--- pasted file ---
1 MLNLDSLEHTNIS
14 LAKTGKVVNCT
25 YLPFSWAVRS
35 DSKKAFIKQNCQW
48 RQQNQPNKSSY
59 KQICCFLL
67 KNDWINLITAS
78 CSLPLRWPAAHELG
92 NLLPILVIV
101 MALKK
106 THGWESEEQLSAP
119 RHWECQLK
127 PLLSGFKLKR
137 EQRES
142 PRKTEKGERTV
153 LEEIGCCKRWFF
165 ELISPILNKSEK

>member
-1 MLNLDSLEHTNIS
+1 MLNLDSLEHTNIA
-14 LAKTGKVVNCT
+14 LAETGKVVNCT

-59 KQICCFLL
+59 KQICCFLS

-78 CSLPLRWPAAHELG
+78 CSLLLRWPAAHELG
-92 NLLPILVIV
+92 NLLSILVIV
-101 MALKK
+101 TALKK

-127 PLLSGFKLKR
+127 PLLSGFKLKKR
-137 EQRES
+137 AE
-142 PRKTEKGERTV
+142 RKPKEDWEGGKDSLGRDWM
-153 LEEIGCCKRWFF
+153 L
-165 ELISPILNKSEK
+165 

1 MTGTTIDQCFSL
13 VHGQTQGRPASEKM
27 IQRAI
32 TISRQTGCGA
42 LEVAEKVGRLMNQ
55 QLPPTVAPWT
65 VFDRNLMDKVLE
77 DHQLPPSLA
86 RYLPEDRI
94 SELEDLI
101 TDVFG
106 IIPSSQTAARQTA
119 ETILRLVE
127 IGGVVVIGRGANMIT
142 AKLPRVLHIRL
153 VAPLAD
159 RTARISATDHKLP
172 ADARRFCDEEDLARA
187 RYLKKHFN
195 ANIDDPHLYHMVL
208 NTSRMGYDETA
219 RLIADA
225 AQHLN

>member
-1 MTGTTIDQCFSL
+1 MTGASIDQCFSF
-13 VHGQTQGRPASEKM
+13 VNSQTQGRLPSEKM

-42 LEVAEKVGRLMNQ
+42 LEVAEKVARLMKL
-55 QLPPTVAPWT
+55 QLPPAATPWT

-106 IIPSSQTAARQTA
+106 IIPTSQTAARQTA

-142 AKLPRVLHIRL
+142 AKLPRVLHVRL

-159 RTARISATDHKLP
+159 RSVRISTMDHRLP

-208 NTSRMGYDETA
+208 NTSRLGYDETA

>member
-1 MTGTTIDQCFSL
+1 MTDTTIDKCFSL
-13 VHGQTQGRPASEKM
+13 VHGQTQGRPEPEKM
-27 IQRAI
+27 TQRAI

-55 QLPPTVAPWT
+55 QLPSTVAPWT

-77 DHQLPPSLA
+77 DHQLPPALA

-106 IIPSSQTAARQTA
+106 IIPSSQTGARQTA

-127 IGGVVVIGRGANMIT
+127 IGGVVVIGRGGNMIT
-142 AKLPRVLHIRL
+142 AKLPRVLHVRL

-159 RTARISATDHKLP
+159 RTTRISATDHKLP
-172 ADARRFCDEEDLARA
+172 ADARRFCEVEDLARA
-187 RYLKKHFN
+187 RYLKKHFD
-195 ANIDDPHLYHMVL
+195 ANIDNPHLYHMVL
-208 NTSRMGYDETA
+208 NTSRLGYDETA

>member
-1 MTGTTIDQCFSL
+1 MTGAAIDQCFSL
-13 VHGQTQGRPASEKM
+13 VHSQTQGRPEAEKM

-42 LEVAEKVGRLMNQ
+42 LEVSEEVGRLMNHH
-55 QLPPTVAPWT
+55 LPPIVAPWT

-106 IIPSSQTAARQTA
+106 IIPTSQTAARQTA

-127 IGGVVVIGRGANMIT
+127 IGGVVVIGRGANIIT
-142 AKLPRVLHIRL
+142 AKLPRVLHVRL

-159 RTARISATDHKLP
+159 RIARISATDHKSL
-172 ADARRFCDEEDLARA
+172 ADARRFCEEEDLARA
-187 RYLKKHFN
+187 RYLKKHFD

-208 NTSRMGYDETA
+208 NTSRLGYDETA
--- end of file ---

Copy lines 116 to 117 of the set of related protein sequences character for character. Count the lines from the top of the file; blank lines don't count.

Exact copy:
+55 LPPIVAPWT

-106 IIPSSQTAARQTA